“…the Lake burst upon us—a noble sheet of blue water lifted six thousand three hundred feet above the level of the sea and walled in by a rim of snow-clad mountain peaks that towered aloft full three thousand feet higher still!” -- Mark Twain
My wife and I celebrated our 32nd Wedding Anniversary the week of June 10th with a road trip to Lake Tahoe. Errantly, I promised my followers to post daily the photographs from each day's adventures to share the experience with us. Unfortunately, unforeseen technical problems prevented that promise from being kept. So if you will forgive me I would like to share part of that adventure with you now.
While the Great Lakes remain the largest lakes in the United States, Lake Tahoe holds the honor of being the largest land-locked lake in the United States. It rests at approximately 6250 feet above sea level surrounded by the beautiful Sierra Nevada Mountains. The California/Nevada border cuts right through the middle of the Lake. Needless to say, it is a breathtaking sight to behold when you enter that great basin. I think Mark Twain's description holds true and will offer a far better illustration than any my clumsy skills could afford.
There are an incredible number of sights to see and things to do here. The summer offers hiking, camping, swimming, biking, boating, jet ski's and fishing just to name a few. The winter months offer no less entertainment with snowboarding, snow skiing, sledding, ice skating, and more at the numerous ski resorts located around the lake, including Squaw Valley, home of the 1960 Winter Olympics! If snow is not your thing, Stateline Nevada offers a great nightlife with casinos, shows, and fine dining.
One of the more popular hikes during the summertime is at Emerald Bay. Emerald Bay is a large cove on the California side of South Lake Tahoe. In the center of this amazing inlet lies Tahoe's only island, Fannette Island. There is a California State Park trailhead that begins from the roadside parking lot overlooking the bay. The hike from the parking lot to the edge of the lake is roughly 3 miles roundtrip. Be warned, it is 1 mile down and 2 miles coming back out, at least that is what it felt like!
Stop at the overlook on the way down to snap a few shots, you will be far too tired to want to do this when you come back up, and the view from here is fantastic!
The hike down is anything but boring. Your views of Fannette Island changes perspective as you go down, and you will be treated to a variety of small streams created by the snowmelt if visit in late spring or early summer.
Many types of flowers grow wild along the trail.
Many of them are quite stunning to behold with bright colors and intoxicating smells.
The trail leading down to the water's edge is not overly steep and anyone in average physical condition should be able to make the hike without too much distress. I had open-heart surgery and a four-way bypass 4 years prior to our visit, and while it was definitely a challenge for me coming up if I can do it almost anyone can.
The trail offers some tremendous scenery on the hike down so take your time and be sure to get it all in. If you are a photographer you will be in heaven!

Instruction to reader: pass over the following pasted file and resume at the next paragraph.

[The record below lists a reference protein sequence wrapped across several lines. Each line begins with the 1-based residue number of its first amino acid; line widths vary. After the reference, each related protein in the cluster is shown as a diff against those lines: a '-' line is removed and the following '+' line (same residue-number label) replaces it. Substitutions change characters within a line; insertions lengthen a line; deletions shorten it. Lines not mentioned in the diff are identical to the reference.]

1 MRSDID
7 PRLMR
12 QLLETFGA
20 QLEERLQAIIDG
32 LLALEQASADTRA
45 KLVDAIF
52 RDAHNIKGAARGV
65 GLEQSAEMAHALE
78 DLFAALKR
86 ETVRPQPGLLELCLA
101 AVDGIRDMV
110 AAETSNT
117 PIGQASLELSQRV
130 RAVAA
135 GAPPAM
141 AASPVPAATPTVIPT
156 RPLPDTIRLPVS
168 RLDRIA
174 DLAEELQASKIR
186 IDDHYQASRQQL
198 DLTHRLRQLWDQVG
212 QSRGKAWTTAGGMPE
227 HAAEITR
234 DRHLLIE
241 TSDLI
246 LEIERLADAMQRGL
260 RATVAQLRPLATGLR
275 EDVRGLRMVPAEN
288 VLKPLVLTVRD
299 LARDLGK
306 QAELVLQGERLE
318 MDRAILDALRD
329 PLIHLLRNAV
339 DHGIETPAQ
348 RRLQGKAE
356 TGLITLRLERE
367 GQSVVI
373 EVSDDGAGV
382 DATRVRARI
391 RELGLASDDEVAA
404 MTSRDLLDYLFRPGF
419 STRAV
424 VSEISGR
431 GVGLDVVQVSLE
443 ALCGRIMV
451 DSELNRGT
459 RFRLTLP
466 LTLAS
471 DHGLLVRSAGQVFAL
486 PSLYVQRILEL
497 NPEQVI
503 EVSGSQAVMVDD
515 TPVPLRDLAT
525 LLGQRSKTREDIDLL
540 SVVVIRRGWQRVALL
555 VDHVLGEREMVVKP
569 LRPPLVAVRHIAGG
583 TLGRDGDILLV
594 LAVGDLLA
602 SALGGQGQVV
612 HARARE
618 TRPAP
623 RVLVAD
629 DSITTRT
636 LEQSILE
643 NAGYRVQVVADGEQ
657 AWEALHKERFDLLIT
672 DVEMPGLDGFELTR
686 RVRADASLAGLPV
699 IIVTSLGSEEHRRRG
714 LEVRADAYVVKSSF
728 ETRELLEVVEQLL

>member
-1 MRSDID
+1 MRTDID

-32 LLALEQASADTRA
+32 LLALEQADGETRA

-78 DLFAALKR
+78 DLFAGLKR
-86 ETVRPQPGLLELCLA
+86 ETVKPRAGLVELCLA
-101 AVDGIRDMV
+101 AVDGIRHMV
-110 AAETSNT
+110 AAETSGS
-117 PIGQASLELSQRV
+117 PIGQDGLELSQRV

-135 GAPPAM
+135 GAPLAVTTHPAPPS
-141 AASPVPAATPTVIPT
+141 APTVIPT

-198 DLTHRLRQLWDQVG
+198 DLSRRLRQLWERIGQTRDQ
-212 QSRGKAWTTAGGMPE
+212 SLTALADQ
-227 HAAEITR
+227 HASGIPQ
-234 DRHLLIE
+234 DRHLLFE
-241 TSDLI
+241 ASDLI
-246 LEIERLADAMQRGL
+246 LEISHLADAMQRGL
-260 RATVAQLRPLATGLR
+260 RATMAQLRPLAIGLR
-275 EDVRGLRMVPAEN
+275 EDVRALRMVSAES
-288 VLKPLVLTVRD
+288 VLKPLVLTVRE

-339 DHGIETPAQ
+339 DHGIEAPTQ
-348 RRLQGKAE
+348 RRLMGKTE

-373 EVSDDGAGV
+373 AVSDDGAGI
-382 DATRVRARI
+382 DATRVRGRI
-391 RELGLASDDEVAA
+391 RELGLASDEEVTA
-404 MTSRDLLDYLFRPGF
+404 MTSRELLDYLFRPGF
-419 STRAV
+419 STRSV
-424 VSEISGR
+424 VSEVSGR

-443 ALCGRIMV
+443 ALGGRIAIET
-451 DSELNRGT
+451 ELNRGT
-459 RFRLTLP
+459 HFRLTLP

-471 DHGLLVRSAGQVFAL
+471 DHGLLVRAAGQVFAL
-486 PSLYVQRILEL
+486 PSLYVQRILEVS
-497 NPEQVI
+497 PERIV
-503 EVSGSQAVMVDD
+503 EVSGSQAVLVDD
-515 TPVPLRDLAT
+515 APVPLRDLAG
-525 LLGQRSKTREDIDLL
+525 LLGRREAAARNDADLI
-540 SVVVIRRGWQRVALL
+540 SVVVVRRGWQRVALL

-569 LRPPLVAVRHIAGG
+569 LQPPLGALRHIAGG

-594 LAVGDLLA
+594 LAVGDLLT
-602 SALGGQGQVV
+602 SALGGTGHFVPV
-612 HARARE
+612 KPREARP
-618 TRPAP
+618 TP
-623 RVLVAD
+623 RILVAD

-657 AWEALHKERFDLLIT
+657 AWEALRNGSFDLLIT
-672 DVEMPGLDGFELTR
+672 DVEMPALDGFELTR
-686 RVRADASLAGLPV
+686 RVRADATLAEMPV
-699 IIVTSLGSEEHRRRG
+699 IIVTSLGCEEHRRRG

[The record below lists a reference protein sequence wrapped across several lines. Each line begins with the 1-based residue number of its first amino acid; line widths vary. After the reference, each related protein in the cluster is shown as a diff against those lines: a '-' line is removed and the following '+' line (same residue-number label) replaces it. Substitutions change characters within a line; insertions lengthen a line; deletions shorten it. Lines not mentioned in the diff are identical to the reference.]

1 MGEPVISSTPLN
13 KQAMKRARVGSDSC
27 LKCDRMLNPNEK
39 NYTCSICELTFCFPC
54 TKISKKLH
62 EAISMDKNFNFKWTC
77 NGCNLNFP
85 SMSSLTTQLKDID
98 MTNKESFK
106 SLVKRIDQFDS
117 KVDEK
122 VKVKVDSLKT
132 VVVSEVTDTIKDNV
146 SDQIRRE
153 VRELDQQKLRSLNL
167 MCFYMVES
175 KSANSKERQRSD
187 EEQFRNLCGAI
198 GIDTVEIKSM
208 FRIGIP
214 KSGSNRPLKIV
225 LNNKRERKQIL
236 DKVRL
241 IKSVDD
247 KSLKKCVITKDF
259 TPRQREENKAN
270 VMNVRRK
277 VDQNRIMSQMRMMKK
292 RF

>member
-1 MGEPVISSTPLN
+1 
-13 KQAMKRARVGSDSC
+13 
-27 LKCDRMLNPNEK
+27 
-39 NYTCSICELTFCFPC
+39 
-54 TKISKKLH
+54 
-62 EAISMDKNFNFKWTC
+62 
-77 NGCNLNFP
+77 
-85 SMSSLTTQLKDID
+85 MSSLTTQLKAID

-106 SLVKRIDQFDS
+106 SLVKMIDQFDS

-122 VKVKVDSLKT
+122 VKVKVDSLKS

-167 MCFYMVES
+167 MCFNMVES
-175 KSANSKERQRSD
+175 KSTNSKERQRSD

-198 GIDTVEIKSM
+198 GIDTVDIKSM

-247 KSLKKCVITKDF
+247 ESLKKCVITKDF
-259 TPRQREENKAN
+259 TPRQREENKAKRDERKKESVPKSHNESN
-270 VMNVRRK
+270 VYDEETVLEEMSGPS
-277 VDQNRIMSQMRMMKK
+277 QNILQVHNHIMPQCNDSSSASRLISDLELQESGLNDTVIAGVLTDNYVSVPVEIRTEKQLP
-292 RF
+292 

About two-thirds of the way down you will come across a dozen or so trees that many a couple has stopped at to carve their initials in and forever enshrine their love for one another in this magical place.
Upon arrival at the bottom, near the lake's edge you will be greeted by the local wildlife which resides in abundance, These colorful birds were flitting about everywhere and barely stayed still long enough to have their picture taken.
Ground squirrels scurry about looking for handout's from the tourist and putting on comical shows for them as they wrestle and chase each other.
If you are extremely lucky you may spot one of few rock trolls still in existence as we did!
And at the shore's edge, you're sure to spot a number of Mallard ducks floating in the clear cold water. Wait what's that?!!!
If your the fishing type you might want to bring a pole along, the lake is teeming with a variety of trout and Emerald Bay is a popular spot for catching these beauties. Darn, wish I had brought my pole!
The Island view from the shore is also compelling, tour boats from south shore Lake Tahoe frequent the bay throughout the day as part of their journey around the lake.
The tours are reasonably priced and this time of year (late spring/early summer) they are not overly crowded either.
Be sure to look about you as you wander around here, there are many hidden gems for the photographer including Viking's Holme, a Scandinavian castle built at the turn of the 20th century. I was unable to get pictures of this masterpiece in architecture due to some camera issues but it would be worth googling some images, it is pretty amazing.
The trees growing here in the Tahoe basin are mostly the mighty Sequoia's. One of three species of redwood trees that grow to be quite old. They are not as large and tall as their coastal cousins in Northern California and Oregon. This one seems to be growing right out of the rock!
And now for the part everyone dreads, time for the hike out, but don't worry you will find plenty of places to rest on the way up. Bring plenty of water, take your time, bring an extra camera battery, and all will be well!
I hope you enjoyed the photos and I would like to thank my awesome wife of 32 years for putting up with me and posing for a few pics. Hope you all are having an awesome day and get a chance to visit this truly magnificent place!!!